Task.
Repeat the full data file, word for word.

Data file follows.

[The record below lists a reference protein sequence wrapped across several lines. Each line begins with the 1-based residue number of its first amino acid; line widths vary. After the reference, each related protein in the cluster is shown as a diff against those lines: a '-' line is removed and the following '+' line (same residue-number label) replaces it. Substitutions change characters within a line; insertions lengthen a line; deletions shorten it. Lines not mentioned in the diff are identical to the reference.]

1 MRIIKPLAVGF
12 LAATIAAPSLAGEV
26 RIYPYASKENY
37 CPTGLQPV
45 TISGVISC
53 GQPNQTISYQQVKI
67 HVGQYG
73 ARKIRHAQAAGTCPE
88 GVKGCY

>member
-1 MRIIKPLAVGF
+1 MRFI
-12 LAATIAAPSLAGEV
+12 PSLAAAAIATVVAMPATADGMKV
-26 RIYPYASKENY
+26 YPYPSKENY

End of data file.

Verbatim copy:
[The record below lists a reference protein sequence wrapped across several lines. Each line begins with the 1-based residue number of its first amino acid; line widths vary. After the reference, each related protein in the cluster is shown as a diff against those lines: a '-' line is removed and the following '+' line (same residue-number label) replaces it. Substitutions change characters within a line; insertions lengthen a line; deletions shorten it. Lines not mentioned in the diff are identical to the reference.]

1 MRIIKPLAVGF
12 LAATIAAPSLAGEV
26 RIYPYASKENY
37 CPTGLQPV
45 TISGVISC
53 GQPNQTISYQQVKI
67 HVGQYG
73 ARKIRHAQAAGTCPE
88 GVKGCY

>member
-1 MRIIKPLAVGF
+1 MRFI
-12 LAATIAAPSLAGEV
+12 PSLAAAAIATVVAMPATADGMKV
-26 RIYPYASKENY
+26 YPYPSKENY